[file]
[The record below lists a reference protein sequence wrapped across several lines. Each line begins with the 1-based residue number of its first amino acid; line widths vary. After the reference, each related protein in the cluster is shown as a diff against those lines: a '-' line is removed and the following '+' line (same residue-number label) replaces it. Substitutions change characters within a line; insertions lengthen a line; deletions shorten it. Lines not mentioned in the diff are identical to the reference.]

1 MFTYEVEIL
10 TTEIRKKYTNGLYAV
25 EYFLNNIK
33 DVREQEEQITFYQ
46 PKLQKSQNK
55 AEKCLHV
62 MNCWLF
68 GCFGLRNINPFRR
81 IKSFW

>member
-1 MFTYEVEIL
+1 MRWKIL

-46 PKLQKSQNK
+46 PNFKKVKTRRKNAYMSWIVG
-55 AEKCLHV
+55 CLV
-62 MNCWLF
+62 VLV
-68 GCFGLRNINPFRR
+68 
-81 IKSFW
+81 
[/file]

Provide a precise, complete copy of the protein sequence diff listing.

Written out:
[The record below lists a reference protein sequence wrapped across several lines. Each line begins with the 1-based residue number of its first amino acid; line widths vary. After the reference, each related protein in the cluster is shown as a diff against those lines: a '-' line is removed and the following '+' line (same residue-number label) replaces it. Substitutions change characters within a line; insertions lengthen a line; deletions shorten it. Lines not mentioned in the diff are identical to the reference.]

1 MFTYEVEIL
10 TTEIRKKYTNGLYAV
25 EYFLNNIK
33 DVREQEEQITFYQ
46 PKLQKSQNK
55 AEKCLHV
62 MNCWLF
68 GCFGLRNINPFRR
81 IKSFW

>member
-1 MFTYEVEIL
+1 MRWKIL

-46 PKLQKSQNK
+46 PNFKKVKTRRKNAYMSWIVG
-55 AEKCLHV
+55 CLV
-62 MNCWLF
+62 VLV
-68 GCFGLRNINPFRR
+68 
-81 IKSFW
+81 